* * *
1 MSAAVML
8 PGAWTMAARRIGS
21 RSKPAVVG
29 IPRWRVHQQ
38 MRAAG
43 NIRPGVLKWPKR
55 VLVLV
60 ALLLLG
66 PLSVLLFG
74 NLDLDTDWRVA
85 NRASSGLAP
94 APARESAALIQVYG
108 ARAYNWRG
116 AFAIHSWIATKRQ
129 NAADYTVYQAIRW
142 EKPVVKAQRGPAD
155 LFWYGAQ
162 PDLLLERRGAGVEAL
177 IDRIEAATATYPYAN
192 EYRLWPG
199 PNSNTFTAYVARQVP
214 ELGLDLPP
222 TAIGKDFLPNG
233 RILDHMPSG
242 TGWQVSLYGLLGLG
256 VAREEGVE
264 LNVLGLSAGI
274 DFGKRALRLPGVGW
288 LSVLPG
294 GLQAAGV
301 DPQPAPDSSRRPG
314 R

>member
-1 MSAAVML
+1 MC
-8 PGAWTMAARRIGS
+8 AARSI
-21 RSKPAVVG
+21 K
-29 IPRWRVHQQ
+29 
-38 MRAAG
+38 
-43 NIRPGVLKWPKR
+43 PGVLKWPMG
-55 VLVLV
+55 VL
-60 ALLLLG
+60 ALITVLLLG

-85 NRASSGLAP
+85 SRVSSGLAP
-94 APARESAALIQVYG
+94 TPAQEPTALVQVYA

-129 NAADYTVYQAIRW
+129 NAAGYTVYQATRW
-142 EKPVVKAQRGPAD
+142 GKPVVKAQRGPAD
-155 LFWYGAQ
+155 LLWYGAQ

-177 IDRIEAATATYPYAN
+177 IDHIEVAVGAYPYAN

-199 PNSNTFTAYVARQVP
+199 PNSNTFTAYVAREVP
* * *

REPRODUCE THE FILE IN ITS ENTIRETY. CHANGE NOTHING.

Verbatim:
1 MSAAVML
8 PGAWTMAARRIGS
21 RSKPAVVG
29 IPRWRVHQQ
38 MRAAG
43 NIRPGVLKWPKR
55 VLVLV
60 ALLLLG
66 PLSVLLFG
74 NLDLDTDWRVA
85 NRASSGLAP
94 APARESAALIQVYG
108 ARAYNWRG
116 AFAIHSWIATKRQ
129 NAADYTVYQAIRW
142 EKPVVKAQRGPAD
155 LFWYGAQ
162 PDLLLERRGAGVEAL
177 IDRIEAATATYPYAN
192 EYRLWPG
199 PNSNTFTAYVARQVP
214 ELGLDLPP
222 TAIGKDFLPNG
233 RILDHMPSG
242 TGWQVSLYGLLGLG
256 VAREEGVE
264 LNVLGLSAGI
274 DFGKRALRLPGVGW
288 LSVLPG
294 GLQAAGV
301 DPQPAPDSSRRPG
314 R

>member
-1 MSAAVML
+1 MC
-8 PGAWTMAARRIGS
+8 AARSI
-21 RSKPAVVG
+21 K
-29 IPRWRVHQQ
+29 
-38 MRAAG
+38 
-43 NIRPGVLKWPKR
+43 PGVLKWPMG
-55 VLVLV
+55 VL
-60 ALLLLG
+60 ALITVLLLG

-85 NRASSGLAP
+85 SRVSSGLAP
-94 APARESAALIQVYG
+94 TPAQEPTALVQVYA

-129 NAADYTVYQAIRW
+129 NAAGYTVYQATRW
-142 EKPVVKAQRGPAD
+142 GKPVVKAQRGPAD
-155 LFWYGAQ
+155 LLWYGAQ

-177 IDRIEAATATYPYAN
+177 IDHIEVAVGAYPYAN

-199 PNSNTFTAYVARQVP
+199 PNSNTFTAYVAREVP